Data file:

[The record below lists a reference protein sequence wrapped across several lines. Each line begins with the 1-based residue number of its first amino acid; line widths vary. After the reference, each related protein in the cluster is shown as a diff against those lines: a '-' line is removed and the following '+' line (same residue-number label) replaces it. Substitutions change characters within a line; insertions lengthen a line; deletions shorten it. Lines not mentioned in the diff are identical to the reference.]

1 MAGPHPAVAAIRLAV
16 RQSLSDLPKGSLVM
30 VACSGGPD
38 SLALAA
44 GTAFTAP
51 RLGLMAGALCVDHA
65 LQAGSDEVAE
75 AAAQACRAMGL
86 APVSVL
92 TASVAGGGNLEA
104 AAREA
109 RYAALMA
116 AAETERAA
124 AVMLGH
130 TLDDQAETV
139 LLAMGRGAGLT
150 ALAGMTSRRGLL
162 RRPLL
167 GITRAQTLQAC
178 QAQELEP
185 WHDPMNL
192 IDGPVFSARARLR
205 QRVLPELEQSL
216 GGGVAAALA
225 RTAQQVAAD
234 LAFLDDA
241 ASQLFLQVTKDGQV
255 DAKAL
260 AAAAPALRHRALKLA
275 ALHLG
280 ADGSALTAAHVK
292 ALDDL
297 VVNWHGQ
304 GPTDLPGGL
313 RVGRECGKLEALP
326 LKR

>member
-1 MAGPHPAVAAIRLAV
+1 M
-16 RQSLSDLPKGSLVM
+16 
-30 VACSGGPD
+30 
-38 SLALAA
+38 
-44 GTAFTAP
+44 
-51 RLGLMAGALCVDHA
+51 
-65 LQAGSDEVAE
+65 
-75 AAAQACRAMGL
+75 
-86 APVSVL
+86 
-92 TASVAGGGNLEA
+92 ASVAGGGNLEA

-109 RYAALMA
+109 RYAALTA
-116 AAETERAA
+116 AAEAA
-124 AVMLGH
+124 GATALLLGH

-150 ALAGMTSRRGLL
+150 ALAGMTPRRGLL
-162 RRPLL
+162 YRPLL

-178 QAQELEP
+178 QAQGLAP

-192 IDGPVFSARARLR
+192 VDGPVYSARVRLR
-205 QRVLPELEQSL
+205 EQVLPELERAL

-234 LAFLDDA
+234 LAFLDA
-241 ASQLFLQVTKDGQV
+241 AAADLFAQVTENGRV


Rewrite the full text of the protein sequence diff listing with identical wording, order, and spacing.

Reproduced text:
[The record below lists a reference protein sequence wrapped across several lines. Each line begins with the 1-based residue number of its first amino acid; line widths vary. After the reference, each related protein in the cluster is shown as a diff against those lines: a '-' line is removed and the following '+' line (same residue-number label) replaces it. Substitutions change characters within a line; insertions lengthen a line; deletions shorten it. Lines not mentioned in the diff are identical to the reference.]

1 MAGPHPAVAAIRLAV
16 RQSLSDLPKGSLVM
30 VACSGGPD
38 SLALAA
44 GTAFTAP
51 RLGLMAGALCVDHA
65 LQAGSDEVAE
75 AAAQACRAMGL
86 APVSVL
92 TASVAGGGNLEA
104 AAREA
109 RYAALMA
116 AAETERAA
124 AVMLGH
130 TLDDQAETV
139 LLAMGRGAGLT
150 ALAGMTSRRGLL
162 RRPLL
167 GITRAQTLQAC
178 QAQELEP
185 WHDPMNL
192 IDGPVFSARARLR
205 QRVLPELEQSL
216 GGGVAAALA
225 RTAQQVAAD
234 LAFLDDA
241 ASQLFLQVTKDGQV
255 DAKAL
260 AAAAPALRHRALKLA
275 ALHLG
280 ADGSALTAAHVK
292 ALDDL
297 VVNWHGQ
304 GPTDLPGGL
313 RVGRECGKLEALP
326 LKR

>member
-1 MAGPHPAVAAIRLAV
+1 M
-16 RQSLSDLPKGSLVM
+16 
-30 VACSGGPD
+30 
-38 SLALAA
+38 
-44 GTAFTAP
+44 
-51 RLGLMAGALCVDHA
+51 
-65 LQAGSDEVAE
+65 
-75 AAAQACRAMGL
+75 
-86 APVSVL
+86 
-92 TASVAGGGNLEA
+92 ASVAGGGNLEA

-109 RYAALMA
+109 RYAALTA
-116 AAETERAA
+116 AAEAA
-124 AVMLGH
+124 GATALLLGH

-150 ALAGMTSRRGLL
+150 ALAGMTPRRGLL
-162 RRPLL
+162 YRPLL

-178 QAQELEP
+178 QAQGLAP

-192 IDGPVFSARARLR
+192 VDGPVYSARVRLR
-205 QRVLPELEQSL
+205 EQVLPELERAL

-234 LAFLDDA
+234 LAFLDA
-241 ASQLFLQVTKDGQV
+241 AAADLFAQVTENGRV